In order to quantify the peroxide ions that are released by a bleaching agent from the pulp chamber through exposed dentin, dentin that is covered by enamel or by cementum during internal bleaching procedures, this study tested the following null hypothesis: (H0) the bleaching agent will not pass through the dental hard tissues.

This project was developed in accordance with the Research Ethics Code (approved under No. 002451/2008-PH/CEP). Fifty freshly extracted bovine lateral incisors from early calves of approximately the same age were cleaned, immersed in physiological saline, and kept in a freezer (−18°C) until use. Access openings were prepared on the lingual surface with a high-speed hand piece and diamond bur under copious water-cooling. Pulp tissue was extirpated and the pulp chamber irrigated with saline.

The roots were sectioned perpendicular to the long axis, 5 mm below the cemento-enamel junction (CEJ), using a carbide disc in a low-speed hand piece. A glass ionomer cement (Vidrion R, SS White, Rio de Janeiro, Brazil) plug was placed 2 mm apical from the CEJ, serving as a barrier to the root canal. The root below the glass ionomer barrier was etched with 35% phosphoric acid gel, rinsed, and sealed with a light-curing bonding agent (Single Bond Adhesive, 3M ESPE, Minneapolis, MN, USA) and a light-curing resin composite (TPH, Dentsply/Caulk Div., Milford, DE, USA).

Passage of HP was evaluated by application to dimensionally standardized areas on the external surface of the tooth. The external surface of the samples was coated with nail varnish, with the exception of standardized circular areas (6-mm diameter) located on the enamel, dentin-exposed, or cementum surface of the tooth. The circular areas of exposed dentin with 6-mm width and 2-mm depth were created using cylindrical diamond burs (No. 2094, KG Sorensen Ind. Ltda, Barueri, SP, Brazil).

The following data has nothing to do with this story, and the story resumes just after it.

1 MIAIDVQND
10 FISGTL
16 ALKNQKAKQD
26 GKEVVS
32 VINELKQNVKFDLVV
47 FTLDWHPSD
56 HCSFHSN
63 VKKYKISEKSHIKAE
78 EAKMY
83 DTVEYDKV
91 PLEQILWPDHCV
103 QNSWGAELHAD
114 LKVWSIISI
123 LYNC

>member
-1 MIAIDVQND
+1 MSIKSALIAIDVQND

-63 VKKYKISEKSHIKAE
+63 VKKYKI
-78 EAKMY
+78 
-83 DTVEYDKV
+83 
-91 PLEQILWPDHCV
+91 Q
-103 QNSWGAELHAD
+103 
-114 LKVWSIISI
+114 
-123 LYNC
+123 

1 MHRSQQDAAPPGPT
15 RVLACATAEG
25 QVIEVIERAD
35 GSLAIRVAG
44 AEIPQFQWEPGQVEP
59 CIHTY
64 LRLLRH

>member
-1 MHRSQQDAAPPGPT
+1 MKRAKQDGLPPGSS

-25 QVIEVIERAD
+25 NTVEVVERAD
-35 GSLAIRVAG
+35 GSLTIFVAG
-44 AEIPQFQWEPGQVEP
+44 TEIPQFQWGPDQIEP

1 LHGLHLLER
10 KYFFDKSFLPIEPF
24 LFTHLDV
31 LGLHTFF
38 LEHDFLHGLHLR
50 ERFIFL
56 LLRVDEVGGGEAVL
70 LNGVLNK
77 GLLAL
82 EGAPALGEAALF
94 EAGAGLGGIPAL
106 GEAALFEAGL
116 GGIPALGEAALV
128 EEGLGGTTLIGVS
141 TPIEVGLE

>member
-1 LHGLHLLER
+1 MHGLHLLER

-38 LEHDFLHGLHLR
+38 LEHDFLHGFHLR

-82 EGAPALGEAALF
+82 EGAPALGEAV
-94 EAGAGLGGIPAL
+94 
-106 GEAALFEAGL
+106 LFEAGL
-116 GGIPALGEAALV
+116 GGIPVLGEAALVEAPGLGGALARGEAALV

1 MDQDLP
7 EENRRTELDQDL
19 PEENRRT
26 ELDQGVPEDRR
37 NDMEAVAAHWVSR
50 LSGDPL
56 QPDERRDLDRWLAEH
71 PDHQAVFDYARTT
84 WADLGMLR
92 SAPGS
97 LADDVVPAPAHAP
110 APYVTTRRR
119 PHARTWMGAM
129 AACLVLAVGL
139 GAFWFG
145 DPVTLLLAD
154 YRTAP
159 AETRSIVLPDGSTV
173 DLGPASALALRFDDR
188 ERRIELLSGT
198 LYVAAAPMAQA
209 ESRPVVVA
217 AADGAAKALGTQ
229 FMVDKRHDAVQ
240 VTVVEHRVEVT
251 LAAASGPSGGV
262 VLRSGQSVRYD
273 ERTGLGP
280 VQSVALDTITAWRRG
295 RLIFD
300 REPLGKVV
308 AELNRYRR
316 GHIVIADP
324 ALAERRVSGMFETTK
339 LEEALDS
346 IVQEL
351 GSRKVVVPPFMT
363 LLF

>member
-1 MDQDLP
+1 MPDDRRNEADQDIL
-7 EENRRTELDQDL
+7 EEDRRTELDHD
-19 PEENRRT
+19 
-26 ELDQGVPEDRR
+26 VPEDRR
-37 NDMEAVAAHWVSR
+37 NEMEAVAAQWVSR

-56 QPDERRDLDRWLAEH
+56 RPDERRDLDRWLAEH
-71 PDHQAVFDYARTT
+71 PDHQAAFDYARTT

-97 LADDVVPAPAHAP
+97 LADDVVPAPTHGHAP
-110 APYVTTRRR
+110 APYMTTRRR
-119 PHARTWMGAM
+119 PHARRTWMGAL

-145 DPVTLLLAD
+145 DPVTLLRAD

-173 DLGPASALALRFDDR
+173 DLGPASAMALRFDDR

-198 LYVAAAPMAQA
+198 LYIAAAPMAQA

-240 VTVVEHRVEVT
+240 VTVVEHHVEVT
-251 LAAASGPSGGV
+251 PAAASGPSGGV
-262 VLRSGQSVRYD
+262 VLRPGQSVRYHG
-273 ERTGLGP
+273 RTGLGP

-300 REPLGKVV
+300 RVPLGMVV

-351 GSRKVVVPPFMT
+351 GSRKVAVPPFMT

In order to make the specimens waterproof, two layers of transparent nail varnish were applied. After removal of the labels dimensionally standardized areas were available for measurements.

The teeth were divided into three experimental groups according to exposed areas close to the CEJ and into two control groups (n=10/group), as follows: GE, enamel exposure area; GC, cementum exposed area; GD, dentin exposed area; Negative control, no presence of internal bleaching agent and uncoated surface; and Positive control, pulp chamber filled with bleaching agent and external surface totally coated with nail varnish.

The pulp chamber was filled with 35% HP (Opalescence Endo, Ultradent Products Inc, South Jordan, UT, USA), followed by a resin composite filling (TPH, Dentsply/Caulk Div.). After light-curing the remainder of the access opening was sealed after etching with 37% phosphoric acid (Alpha Etch gel, DFL, Rio de Janeiro, Brazil) for 15 seconds, rinsing, lightly air-drying, and application of a bonding agent (Single Bond Adhesive, 3M ESPE). After light-curing for 20 seconds (780 mW/mm2), a resin composite (TPH, Dentsply/Caulk Div.) was placed and light-cured for 20 seconds.

The specimens were placed in a reservoir containing 1000 μL of acetate buffer solution, 2M (pH=4.5), making sure that the exposed areas were submerged. The acetate buffer was necessary to stabilize the HP that might pass from the pulp chamber to the external surface. Specimens were then stored in an incubator at 37°C at 100% relative humidity. After seven days, the acetate buffer solution was removed from the reservoirs using micropipettes and transferred to a glass tube. The reservoirs were rinsed twice with deionized water. One hundred microliters of 0.5 mg/mL leuco-crystal violet (Sigma Chemical Co, Sigma-Aldrich, São Paulo, Brazil) and 50 μL of 1 mg/mL enzyme horseradish peroxidase (Sigma Chemical Co, Sigma-Aldrich) were also added to each tube, and the solution was diluted to 3 mL with distilled water. The optical density of the resulting blue color in the tubes was measured with a spectrophotometer (UV Spectrophotometer, UV-1203, Shimadzu, Kyoto, Japan) at a wavelength of 596 nm.